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WASHINGTON — On Thursday, Free Press released a poll surveying public attitudes about media and technology in an election year. The comprehensive survey shows that Americans believe the current media system is failing to meet the civic needs of a functioning democracy. People are also highly concerned about privacy and their ability to access reliable and trustworthy information on local, national and global affairs.

More information about the poll can be found here.

At a time of rising distrust in mainstream media, declining local-news coverage and the rise of social media as a source of news and information, Free Press sought to understand Americans’ attitudes about media, technology and democracy.

Free Press worked with widely respected pollsters at the African American Research Collaborative and BSP Research to ask 3,000 people across the United States dozens of questions. Questions delved into a number of media and tech issues to gain a thorough understanding of where people stand in 2024. The poll oversampled Black, Latino and Asian-American/Pacific-Islander (AAPI) populations, allowing for an accurate and detailed analysis of the impact of old and new communications technology on people of color.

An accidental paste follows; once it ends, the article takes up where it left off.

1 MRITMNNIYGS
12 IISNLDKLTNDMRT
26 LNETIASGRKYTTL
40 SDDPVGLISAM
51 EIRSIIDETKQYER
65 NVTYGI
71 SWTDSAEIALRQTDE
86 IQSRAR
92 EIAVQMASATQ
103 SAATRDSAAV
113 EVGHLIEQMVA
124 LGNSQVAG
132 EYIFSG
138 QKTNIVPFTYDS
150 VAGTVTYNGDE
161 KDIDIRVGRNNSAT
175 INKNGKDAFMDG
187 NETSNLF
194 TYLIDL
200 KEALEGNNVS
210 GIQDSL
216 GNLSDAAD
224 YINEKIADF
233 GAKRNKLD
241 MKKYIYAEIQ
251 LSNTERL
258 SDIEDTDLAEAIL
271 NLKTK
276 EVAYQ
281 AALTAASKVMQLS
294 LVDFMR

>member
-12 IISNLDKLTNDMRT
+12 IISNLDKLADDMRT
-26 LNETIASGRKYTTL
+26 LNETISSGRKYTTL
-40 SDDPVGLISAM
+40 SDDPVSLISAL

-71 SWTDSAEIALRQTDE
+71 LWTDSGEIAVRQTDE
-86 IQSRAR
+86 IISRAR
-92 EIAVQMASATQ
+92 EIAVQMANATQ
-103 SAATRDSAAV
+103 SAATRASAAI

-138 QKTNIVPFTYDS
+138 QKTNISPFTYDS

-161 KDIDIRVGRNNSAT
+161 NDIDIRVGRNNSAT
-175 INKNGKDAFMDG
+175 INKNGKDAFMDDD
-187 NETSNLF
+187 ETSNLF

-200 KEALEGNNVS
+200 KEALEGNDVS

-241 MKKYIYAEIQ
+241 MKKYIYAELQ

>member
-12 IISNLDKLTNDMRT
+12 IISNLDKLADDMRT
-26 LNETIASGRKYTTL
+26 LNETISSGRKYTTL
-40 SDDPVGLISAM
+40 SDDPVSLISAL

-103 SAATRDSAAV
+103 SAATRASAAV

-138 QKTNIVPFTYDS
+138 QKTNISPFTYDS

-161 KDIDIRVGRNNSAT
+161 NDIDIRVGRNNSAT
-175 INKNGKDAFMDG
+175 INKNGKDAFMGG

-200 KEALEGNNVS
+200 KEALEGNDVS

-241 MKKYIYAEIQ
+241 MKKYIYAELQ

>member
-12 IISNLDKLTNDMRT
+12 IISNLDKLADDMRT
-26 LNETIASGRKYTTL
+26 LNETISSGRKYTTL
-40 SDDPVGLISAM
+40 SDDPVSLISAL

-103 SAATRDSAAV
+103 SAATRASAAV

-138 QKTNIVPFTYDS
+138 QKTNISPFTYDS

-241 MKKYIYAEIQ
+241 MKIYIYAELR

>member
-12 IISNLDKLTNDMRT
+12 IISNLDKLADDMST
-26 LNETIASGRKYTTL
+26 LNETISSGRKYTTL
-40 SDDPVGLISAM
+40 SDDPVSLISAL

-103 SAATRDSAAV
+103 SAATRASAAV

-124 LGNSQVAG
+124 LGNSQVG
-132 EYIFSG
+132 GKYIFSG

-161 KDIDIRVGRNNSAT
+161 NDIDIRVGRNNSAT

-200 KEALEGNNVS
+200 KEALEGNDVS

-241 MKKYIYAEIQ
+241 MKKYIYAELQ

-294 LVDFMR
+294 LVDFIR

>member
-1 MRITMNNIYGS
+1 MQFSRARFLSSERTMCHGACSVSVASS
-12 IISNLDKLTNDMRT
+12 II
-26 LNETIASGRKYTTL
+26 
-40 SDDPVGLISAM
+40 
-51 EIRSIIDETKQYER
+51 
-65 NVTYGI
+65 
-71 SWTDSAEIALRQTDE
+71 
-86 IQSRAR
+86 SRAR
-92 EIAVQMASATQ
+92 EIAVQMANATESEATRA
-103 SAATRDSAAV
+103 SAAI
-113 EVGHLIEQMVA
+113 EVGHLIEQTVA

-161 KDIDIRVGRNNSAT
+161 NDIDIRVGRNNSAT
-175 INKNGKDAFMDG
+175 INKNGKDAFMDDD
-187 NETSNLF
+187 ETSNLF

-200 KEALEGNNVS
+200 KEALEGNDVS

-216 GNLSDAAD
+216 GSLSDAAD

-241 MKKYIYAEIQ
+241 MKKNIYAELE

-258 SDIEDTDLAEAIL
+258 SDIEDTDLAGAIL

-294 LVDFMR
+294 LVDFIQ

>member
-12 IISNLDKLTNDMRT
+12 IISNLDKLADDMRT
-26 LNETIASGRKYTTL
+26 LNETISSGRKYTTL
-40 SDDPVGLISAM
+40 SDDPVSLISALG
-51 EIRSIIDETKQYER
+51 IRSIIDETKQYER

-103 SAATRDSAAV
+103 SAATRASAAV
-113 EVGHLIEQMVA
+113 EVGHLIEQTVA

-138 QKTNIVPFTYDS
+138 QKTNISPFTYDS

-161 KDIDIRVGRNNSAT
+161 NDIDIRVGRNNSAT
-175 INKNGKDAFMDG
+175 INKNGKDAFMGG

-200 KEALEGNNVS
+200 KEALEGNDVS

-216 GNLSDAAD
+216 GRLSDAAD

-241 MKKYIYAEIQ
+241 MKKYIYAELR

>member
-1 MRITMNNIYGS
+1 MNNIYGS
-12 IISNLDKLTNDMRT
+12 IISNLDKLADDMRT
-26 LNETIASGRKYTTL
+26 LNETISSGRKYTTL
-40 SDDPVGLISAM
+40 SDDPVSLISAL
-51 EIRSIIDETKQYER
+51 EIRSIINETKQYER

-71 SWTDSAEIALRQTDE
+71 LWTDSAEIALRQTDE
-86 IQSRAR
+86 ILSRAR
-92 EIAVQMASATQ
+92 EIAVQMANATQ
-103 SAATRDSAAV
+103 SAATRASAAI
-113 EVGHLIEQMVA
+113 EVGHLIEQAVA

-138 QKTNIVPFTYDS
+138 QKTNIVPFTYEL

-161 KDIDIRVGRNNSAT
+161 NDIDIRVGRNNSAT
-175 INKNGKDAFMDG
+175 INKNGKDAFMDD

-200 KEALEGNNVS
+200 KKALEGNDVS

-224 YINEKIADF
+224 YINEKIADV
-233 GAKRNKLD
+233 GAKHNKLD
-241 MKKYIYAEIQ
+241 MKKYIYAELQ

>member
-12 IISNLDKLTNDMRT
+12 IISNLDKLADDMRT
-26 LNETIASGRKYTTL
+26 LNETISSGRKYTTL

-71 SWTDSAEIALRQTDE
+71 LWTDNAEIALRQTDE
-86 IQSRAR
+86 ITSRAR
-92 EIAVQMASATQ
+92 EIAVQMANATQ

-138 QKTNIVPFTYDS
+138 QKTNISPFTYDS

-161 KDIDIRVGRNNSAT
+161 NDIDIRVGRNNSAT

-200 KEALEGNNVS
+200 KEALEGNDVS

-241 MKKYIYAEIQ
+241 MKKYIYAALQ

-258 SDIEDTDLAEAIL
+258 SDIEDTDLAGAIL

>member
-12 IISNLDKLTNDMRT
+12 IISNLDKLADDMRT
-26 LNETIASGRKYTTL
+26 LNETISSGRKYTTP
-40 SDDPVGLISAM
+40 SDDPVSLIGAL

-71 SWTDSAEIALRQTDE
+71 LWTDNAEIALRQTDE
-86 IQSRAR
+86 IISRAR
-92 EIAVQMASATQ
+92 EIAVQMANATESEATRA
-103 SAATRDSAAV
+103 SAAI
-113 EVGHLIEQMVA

Findings include:

  • As the 2024 election approaches, people across the political and racial spectrum are very concerned about the deliberate spread of online misinformation and want policy interventions that address the problem. (Overall, 79 percent are concerned that the information they are seeing is false, fake or a deliberate attempt to confuse.)
  • Large majorities are also concerned about election coverage in their communities. While local-news outlets received high favorability numbers among those surveyed, people worry that local coverage isn’t sufficient enough for them to be familiar with local candidates. (Only 28 percent of all adults say they feel “very well informed” when voting in local elections, with even lower percentages of Latino and AAPI populations saying they feel very well informed.)
  • A majority of respondents (51 percent) agree that “having more independent news outlets is important to stopping disinformation and is good for the health of our democracy.” Only 32 percent say they think “we already have enough choices in news outlets.”
  • A majority (60 percent) agree that we need to increase “funding opportunities so that there is more diversity in who owns and operates independent news and information sources.” The largest majorities agreeing with this statement were among respondents who are people of color.